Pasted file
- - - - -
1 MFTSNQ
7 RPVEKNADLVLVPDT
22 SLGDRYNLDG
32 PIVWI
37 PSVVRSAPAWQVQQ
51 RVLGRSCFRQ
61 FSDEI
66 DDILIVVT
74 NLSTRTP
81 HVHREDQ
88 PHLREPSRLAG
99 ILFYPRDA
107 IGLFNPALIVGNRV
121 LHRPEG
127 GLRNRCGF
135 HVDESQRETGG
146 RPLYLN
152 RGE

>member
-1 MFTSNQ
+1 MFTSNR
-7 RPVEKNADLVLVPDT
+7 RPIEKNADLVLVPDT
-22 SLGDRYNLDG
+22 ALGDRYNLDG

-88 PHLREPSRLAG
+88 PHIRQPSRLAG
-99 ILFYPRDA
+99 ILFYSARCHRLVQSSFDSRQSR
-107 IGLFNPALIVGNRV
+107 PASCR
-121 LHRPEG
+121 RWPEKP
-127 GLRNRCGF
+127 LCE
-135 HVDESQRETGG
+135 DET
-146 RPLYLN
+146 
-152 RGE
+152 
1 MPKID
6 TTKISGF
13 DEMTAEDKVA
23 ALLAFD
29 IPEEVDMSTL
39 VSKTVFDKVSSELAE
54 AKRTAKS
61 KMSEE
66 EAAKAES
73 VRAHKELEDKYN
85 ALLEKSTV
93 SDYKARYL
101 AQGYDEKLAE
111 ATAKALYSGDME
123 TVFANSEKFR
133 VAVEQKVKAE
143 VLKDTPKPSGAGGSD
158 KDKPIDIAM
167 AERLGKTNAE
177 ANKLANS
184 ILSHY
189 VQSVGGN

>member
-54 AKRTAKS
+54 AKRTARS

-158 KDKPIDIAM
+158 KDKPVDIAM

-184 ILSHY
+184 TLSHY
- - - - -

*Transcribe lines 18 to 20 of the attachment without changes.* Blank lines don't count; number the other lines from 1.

152 RGE

>member
-1 MFTSNQ